Too Loud a Solitude – Bohumil Hrabal

Too Loud a Solitude

On a lazy summer day, at the age of 5, I made my first true friend. As I stared deeper into its face, I begged, pleaded my mother to let me be friends with this elegant thing. Even with a stubborn promise of practicing my cursive writing for an hour daily, it took my mother more than a week to be able to allow me to bring this new friendship in my life. Over the years, I have made several friends and have been at the receiving end of the love-hate relationship for decades. Some have chosen me and some I have chosen. We do not get to choose our families, so I take a bit of an extra effort in choosing my friends. Along the way, some of them have being embraced, some thrown amid a fit of rage, some ignored, some misplaced and then there have been those who have cured my reclusiveness. And, now all my dear ones, old and new, live together with great camaraderie behind the wooden door waiting to be picked up for some friendly banter. My parents gave me a loving heart, the school and streets taught me discipline, but it were the books that made me human; they bestowed me the gift of a liberated soul that harbors no prejudices and appreciates other people irrespective to their stations in life for they have innumerable stories that are yet to be heard and written. Hantá too had a story yet to be told and when those precious sentences flowed from his mouth emitting the fragrance of a freshly sucked fruit drop, copious tears ferociously rushed down my cheeks ignoring my gentle pleas as they rested on my fingertips; the green and red buttons flashing in the background.

“If I knew how to write, I’d write a book about the greatest of man’s joys and sorrows. It is by and from books that I’ve learned that the heavens are not humane, neither the heavens nor any man with a head on his shoulders— it’s not that men don’t wish to be humane, it just goes against common sense.”

As the door of the cellar opened, through the beaming sunlight descended the prized words of Goethe, Sartre, Hegel, Lao-Tze and many more; a steady shower of erudite sentences that peeked through the crumpled sheets of paper, verses that may never see daylight again, it was as if the inhumane heavens gifted Hantá the gems of mankind for the final time as a tribute to the admirable artist. For thirty-five years, the mulish sounds of the cold metal obeying the marching orders of the green and red lights , shuddered through the dark interiors of the cellar as the radiance of education dispersed steadily in the beer-laden core of Hantá’s physicality. Hantá was a connoisseur of books for he knew to identify a Goethe from a Schiller and scout a Nietzsche reading like a Homeric prophecy. Hantá called himself a “refined butcher”. What a tragedy! A man who crushes paper for a living perceives his work as a slaughtering fest, while those who massacre guiltless lives bestow themselves with honorary badges of “humane leaders”. Those who slay libertarian expressions revel in their wreckage while those like Hantá bear the burden of the putrefying corpses. In the dense solitude following the peripheral mayhem, Hantá was a passionate audience who knew the merit of fighting for free speech, but inopportune circumstances made him experience the pleasure of wreckage, for obliteration is all he saw as his youthful illusion drowned in the Olympic beer pool.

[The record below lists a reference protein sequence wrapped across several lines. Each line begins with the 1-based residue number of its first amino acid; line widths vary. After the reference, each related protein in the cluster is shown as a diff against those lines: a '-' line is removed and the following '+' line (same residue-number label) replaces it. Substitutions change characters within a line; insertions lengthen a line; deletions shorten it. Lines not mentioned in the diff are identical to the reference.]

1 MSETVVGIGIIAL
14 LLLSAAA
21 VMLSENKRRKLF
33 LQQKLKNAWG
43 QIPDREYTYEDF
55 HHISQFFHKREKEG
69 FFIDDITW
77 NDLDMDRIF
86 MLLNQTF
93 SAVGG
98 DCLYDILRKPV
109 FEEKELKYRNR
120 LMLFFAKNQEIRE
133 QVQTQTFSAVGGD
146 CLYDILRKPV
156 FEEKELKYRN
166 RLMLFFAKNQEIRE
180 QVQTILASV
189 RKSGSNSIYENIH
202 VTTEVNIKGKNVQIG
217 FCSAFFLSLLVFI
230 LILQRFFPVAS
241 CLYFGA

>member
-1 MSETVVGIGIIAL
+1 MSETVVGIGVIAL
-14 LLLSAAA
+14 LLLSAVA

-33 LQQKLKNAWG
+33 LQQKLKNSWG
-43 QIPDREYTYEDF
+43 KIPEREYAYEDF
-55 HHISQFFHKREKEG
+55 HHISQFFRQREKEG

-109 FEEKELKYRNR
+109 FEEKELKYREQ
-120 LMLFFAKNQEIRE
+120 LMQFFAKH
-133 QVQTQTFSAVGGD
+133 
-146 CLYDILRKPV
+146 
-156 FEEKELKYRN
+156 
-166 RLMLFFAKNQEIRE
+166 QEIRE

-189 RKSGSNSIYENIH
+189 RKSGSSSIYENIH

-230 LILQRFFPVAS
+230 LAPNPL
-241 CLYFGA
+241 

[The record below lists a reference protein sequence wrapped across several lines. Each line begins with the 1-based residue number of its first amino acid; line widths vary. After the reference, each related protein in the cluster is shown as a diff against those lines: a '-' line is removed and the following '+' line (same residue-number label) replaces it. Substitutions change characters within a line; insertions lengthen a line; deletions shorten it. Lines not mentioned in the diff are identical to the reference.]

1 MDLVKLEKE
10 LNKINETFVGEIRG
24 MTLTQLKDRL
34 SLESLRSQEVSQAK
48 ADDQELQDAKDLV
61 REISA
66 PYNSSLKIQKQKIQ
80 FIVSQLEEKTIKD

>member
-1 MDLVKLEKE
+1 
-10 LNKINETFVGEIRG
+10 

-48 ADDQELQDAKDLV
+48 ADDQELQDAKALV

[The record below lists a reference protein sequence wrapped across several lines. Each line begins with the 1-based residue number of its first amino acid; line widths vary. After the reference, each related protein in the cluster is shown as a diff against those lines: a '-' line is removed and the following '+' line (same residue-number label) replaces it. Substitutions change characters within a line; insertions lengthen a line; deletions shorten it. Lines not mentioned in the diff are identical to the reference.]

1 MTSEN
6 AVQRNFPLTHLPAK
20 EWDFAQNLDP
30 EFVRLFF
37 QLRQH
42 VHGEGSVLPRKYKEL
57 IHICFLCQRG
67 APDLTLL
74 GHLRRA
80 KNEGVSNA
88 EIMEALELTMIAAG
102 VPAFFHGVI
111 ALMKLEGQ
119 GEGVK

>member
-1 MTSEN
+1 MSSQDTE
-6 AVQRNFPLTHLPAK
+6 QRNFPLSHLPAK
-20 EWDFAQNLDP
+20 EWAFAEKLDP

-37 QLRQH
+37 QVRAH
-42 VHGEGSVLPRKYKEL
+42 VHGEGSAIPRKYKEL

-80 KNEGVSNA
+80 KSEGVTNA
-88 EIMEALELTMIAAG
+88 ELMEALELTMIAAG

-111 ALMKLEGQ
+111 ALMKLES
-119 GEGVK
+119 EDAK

“And while the sewers of Prague provide the scene for a senseless war between two armies of rats, the cellars are headquarters for Prague’s fallen angels, university-educated men who have lost a battle they never fought, yet continue to work toward a clearer image of the world.”

The white mice annihilated the brown ones and then the triumphant white ones indulged in a war of their own, humiliating their own mates. The sewers of Prague were plagued by a battle that went on years to come. A city, a country, in the midst of turmoil butchering their own kin for egotistical prejudices, squalor contaminated the blissful lives smothering it with faeces of brutality and discomfiture splashing everywhere, just like those that had soiled the ribbons of Manca bringing ignominy and relinquishing her glory. Through Hantá’s empathetic words, Hrabal paints the distorted reality of his homeland (Czech Republic) that saw democracy decaying in the graves dug by the tyrannical elements of Communism. Hrabal’s country saw a melee of wars that rose through decades of inhumane treatment, bloody revolutions and ultimately liberation. For decades, Hantá regularly dug literary graves beneath the sturdy hydraulic press and his country massacred free speech and social equality. During the onset of a political spring (Prague Spring, 1968), the country exhaled in the air of emancipation as bans on travel, speech and media were lifted. Nonetheless this heaven was a temporary respite and once again the country crumbled into depths of obscurity. Heaven is far from being humane, isn’t it? While the livid rats were combating for the supremacy over the sewers, Hantá was haunted by the ghosts of the deceased books, every trampled mice making Hantá lose an ounce of compassion from his soul.